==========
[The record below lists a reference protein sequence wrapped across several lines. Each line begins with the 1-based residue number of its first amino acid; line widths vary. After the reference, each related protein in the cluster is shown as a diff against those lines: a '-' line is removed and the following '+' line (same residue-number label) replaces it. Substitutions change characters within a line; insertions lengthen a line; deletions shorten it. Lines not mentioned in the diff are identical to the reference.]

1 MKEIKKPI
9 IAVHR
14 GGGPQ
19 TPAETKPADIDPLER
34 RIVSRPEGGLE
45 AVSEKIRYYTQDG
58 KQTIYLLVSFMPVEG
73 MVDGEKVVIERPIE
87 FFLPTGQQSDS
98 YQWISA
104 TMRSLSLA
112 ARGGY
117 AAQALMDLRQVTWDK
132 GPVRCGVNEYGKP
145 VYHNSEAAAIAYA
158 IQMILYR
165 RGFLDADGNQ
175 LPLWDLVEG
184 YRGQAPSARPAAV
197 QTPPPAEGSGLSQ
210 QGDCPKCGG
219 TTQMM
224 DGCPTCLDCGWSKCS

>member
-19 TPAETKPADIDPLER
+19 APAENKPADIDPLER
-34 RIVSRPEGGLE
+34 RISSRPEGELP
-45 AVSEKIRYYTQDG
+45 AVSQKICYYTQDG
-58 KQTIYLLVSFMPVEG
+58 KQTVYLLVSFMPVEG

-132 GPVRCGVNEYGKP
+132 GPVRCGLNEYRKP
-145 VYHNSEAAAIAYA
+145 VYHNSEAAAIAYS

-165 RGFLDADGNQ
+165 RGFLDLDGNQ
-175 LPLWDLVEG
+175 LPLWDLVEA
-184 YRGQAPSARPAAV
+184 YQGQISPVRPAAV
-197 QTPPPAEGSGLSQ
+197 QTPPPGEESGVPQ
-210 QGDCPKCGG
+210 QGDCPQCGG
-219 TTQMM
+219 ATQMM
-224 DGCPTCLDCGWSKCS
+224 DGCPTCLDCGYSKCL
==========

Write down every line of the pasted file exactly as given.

[The record below lists a reference protein sequence wrapped across several lines. Each line begins with the 1-based residue number of its first amino acid; line widths vary. After the reference, each related protein in the cluster is shown as a diff against those lines: a '-' line is removed and the following '+' line (same residue-number label) replaces it. Substitutions change characters within a line; insertions lengthen a line; deletions shorten it. Lines not mentioned in the diff are identical to the reference.]

1 MKEIKKPI
9 IAVHR
14 GGGPQ
19 TPAETKPADIDPLER
34 RIVSRPEGGLE
45 AVSEKIRYYTQDG
58 KQTIYLLVSFMPVEG
73 MVDGEKVVIERPIE
87 FFLPTGQQSDS
98 YQWISA
104 TMRSLSLA
112 ARGGY
117 AAQALMDLRQVTWDK
132 GPVRCGVNEYGKP
145 VYHNSEAAAIAYA
158 IQMILYR
165 RGFLDADGNQ
175 LPLWDLVEG
184 YRGQAPSARPAAV
197 QTPPPAEGSGLSQ
210 QGDCPKCGG
219 TTQMM
224 DGCPTCLDCGWSKCS

>member
-19 TPAETKPADIDPLER
+19 APAENKPADIDPLER
-34 RIVSRPEGGLE
+34 RISSRPEGELP
-45 AVSEKIRYYTQDG
+45 AVSQKICYYTQDG
-58 KQTIYLLVSFMPVEG
+58 KQTVYLLVSFMPVEG

-132 GPVRCGVNEYGKP
+132 GPVRCGLNEYRKP
-145 VYHNSEAAAIAYA
+145 VYHNSEAAAIAYS

-165 RGFLDADGNQ
+165 RGFLDLDGNQ
-175 LPLWDLVEG
+175 LPLWDLVEA
-184 YRGQAPSARPAAV
+184 YQGQISPVRPAAV
-197 QTPPPAEGSGLSQ
+197 QTPPPGEESGVPQ
-210 QGDCPKCGG
+210 QGDCPQCGG
-219 TTQMM
+219 ATQMM
-224 DGCPTCLDCGWSKCS
+224 DGCPTCLDCGYSKCL